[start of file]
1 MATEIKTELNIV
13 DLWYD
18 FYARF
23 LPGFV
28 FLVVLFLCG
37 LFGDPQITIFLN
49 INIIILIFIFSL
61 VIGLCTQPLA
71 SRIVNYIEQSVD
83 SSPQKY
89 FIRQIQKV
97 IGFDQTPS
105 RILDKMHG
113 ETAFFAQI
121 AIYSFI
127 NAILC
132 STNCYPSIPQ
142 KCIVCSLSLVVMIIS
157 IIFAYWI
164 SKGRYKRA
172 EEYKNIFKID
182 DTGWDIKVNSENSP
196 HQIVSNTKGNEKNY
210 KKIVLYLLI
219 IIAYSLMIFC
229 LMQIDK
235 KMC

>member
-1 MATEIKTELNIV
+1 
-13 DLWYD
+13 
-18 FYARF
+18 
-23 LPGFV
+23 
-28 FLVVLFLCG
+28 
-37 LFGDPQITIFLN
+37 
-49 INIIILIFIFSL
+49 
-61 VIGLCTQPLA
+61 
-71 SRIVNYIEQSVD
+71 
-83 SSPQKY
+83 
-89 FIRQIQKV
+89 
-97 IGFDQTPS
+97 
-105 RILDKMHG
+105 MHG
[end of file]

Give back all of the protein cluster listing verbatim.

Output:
1 MATEIKTELNIV
13 DLWYD
18 FYARF
23 LPGFV
28 FLVVLFLCG
37 LFGDPQITIFLN
49 INIIILIFIFSL
61 VIGLCTQPLA
71 SRIVNYIEQSVD
83 SSPQKY
89 FIRQIQKV
97 IGFDQTPS
105 RILDKMHG
113 ETAFFAQI
121 AIYSFI
127 NAILC
132 STNCYPSIPQ
142 KCIVCSLSLVVMIIS
157 IIFAYWI
164 SKGRYKRA
172 EEYKNIFKID
182 DTGWDIKVNSENSP
196 HQIVSNTKGNEKNY
210 KKIVLYLLI
219 IIAYSLMIFC
229 LMQIDK
235 KMC

>member
-1 MATEIKTELNIV
+1 
-13 DLWYD
+13 
-18 FYARF
+18 
-23 LPGFV
+23 
-28 FLVVLFLCG
+28 
-37 LFGDPQITIFLN
+37 
-49 INIIILIFIFSL
+49 
-61 VIGLCTQPLA
+61 
-71 SRIVNYIEQSVD
+71 
-83 SSPQKY
+83 
-89 FIRQIQKV
+89 
-97 IGFDQTPS
+97 
-105 RILDKMHG
+105 MHG